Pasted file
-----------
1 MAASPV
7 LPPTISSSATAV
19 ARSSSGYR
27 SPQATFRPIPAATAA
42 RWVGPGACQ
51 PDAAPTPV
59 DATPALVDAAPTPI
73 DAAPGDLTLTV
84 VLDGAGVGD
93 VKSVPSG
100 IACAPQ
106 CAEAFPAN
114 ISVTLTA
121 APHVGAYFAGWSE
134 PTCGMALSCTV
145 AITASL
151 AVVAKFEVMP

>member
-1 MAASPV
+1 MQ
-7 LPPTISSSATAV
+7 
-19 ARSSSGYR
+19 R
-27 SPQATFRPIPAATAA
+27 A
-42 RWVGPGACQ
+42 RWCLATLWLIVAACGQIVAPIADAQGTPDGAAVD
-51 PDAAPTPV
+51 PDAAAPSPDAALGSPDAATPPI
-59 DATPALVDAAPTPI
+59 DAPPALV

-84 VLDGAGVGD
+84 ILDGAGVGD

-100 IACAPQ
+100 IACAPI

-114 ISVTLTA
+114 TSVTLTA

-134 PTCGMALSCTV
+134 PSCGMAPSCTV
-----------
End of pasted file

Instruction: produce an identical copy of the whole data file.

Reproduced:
1 MAASPV
7 LPPTISSSATAV
19 ARSSSGYR
27 SPQATFRPIPAATAA
42 RWVGPGACQ
51 PDAAPTPV
59 DATPALVDAAPTPI
73 DAAPGDLTLTV
84 VLDGAGVGD
93 VKSVPSG
100 IACAPQ
106 CAEAFPAN
114 ISVTLTA
121 APHVGAYFAGWSE
134 PTCGMALSCTV
145 AITASL
151 AVVAKFEVMP

>member
-1 MAASPV
+1 MQ
-7 LPPTISSSATAV
+7 
-19 ARSSSGYR
+19 R
-27 SPQATFRPIPAATAA
+27 A
-42 RWVGPGACQ
+42 RWCLATLWLIVAACGQIVAPIADAQGTPDGAAVD
-51 PDAAPTPV
+51 PDAAAPSPDAALGSPDAATPPI
-59 DATPALVDAAPTPI
+59 DAPPALV

-84 VLDGAGVGD
+84 ILDGAGVGD

-100 IACAPQ
+100 IACAPI

-114 ISVTLTA
+114 TSVTLTA

-134 PTCGMALSCTV
+134 PSCGMAPSCTV